Heads up­set as JFS re­jects their pupils

The Jewish Chronicle - - News - BY SI­MON ROCKER

JEWISH PRI­MARY school heads have voiced dis­may that their pupils are not been given pri­or­ity at JFS.

Vivi­enne Orloff, head of the Michael So­bell Si­nai School, a United Syn­a­gogue pri­mary which lies next door to JFS in Ken­ton, said it was “ridicu­lous” that chil­dren from Jewish pri­maries did not get pref­er­ence. “It’s heart­break­ing when you have the school on your doorstep. We want all our chil­dren to con­tinue their ed­u­ca­tion and what’s im­por­tant is that the par­ents want them to.”

Four Si­nai pupils un­able to get into Yavneh or JFS this year were found places in King Solomon in Red­bridge, but for a fifth, the jour­ney was too far.

At Mo­riah in Pin­ner, Har­row — which, like JFS, is also a US school — head­teacher the Rev­erend Alan Shaw said: “We had three who did not get into JFS who wanted to.

“All of them are dis­traught. I feel very strongly that fam­i­lies who have shown com­mit­ment to a Jewish ed­u­ca­tion at pri­mary school should have been given pri­or­ity to a Jewish secondary school above those who could have gone but chose not to.”

One of the Mo­riah three was 11-yearold Re­becca Persell from Pin­ner, who had been looking for­ward to mov­ing with her friends to JFS. In­stead she has had to opt for a lo­cal com­pre­hen­sive, a lone Jewish child among hun­dreds in her year.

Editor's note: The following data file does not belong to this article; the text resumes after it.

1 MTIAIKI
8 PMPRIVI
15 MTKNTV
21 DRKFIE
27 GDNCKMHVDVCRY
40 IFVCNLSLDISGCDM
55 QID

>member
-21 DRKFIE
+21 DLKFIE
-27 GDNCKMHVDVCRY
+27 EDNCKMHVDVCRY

“She was dev­as­tated, she can’t un­der- stand it,” said her mother He­lena. “I was dev­as­tated, too — I ended up at the doc­tor’s. She feels com­pletely iso­lated. She told me the girls at her new school wear trousers but she doesn’t want to be­cause she wants to still feel Jewish.

“It’s un­fair that chil­dren who have not been to a Jewish pri­mary should get places ahead of those who have.”

JFS had to re­vise its ad­mis­sions pol­icy rules af­ter the Court of Ap­peal ruled in the sum­mer that schools could no longer of­fer places sim­ply on the ba­sis of whether a child was Jewish. But the change would have made no dif­fer­ence to Rachel’s sit­u­a­tion.

JFS has 300 first-year places avail­able, but was heav­ily over­sub­scribed. Of 43 ap­peals on be­half of re­jected pupils, only three were suc­cess­ful.

In a let­ter on be­half of Re­becca to the ap­peal panel, which is ad­min­is­tered in­de­pen­dently from JFS, Mr Shaw had writ­ten: “She is a well-liked girl whose friends are all from Mo­riah and have pro­vided her with much-needed sta­bil­ity over the years.

“We are ex­tremely con­cerned that be­ing placed in an un­known en­vi­ron­ment without her sup­port net­work could lead to se­vere emo­tional prob­lems as Re­becca en­ters ado­les­cence.”

Ms Persell is a sin­gle mother and Re­becca is dyslexic. “Mo­riah re­ally drew us into the com­mu­nity and we got a lot of sup­port from the school which I never got be­fore,” Ms Persell said.

“From a very early age, Re­becca and her friends talked about JFS. That’s where they ex­pected to go. They had ac­tiv­i­ties at JFS in year five. They all came back skip­ping and jump­ing and say­ing that’s where they wanted to go.”

She did also ap­ply to Yavneh, in Bore­ham­wood, but was told Re­becca was 175th on the wait­ing list. And al­though King Solomon had spare places, the trav­el­ling dis­tance made it im­prac­ti­cal.

Mr Shaw said the par­ents of re­jected pupils were “very up­set. They have done se­cu­rity duty, they have shown com­mit­ment, they have sup­ported our school in all sorts of ways. I sym­pa­thise with them.”

JFS de­clined to com­ment.

Re­becca Persell : no place at JFS

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